Saturday, August 12, 2017
Two of my campers are sisters, 9 and 11. The 9 year old wanted to make a quilt. She'd made a few small patchwork pieces in the after school class, but she wanted something big enough to sleep under. I said sure, thinking, "She's 9, she'll realize how much work it is and find something else to do."
Nope, not this kid. It may be a little wonky-shaped, and some of her fabric choices weren't the best -- but at 9, I would have mixed fabrics with abandon, too -- but it's a quilt, it's big enough to sleep under, and she did it in a week. I'm really proud of her!
Some of the squares got decorated with patterns from my embroidery machine, which was in use as a reward for good work. Others have pockets, or drawings, or drawstrings from a pair of PJ pants so she can practice braiding.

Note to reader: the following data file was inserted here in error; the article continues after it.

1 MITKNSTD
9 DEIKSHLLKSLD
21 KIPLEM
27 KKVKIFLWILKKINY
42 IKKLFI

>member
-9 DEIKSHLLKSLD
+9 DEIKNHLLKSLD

Her older sister, who for a year has fought the idea of hand sewing, decided she wanted to make these hand-sewn felt dolls she'd found in a book. Because she learns best by repetition, she's now made 8 of them, and she intends to sell them at the farmer's market in a few weeks. The third student didn't have a specific project in mind, and decided to join in on the entrepreneurial project by making clothes for the dolls.
And because they're kids, in addition to the sewing and inevitable eating, there was some goofing around. It's not sewing until someone falls into the box of stuffing and can't get out.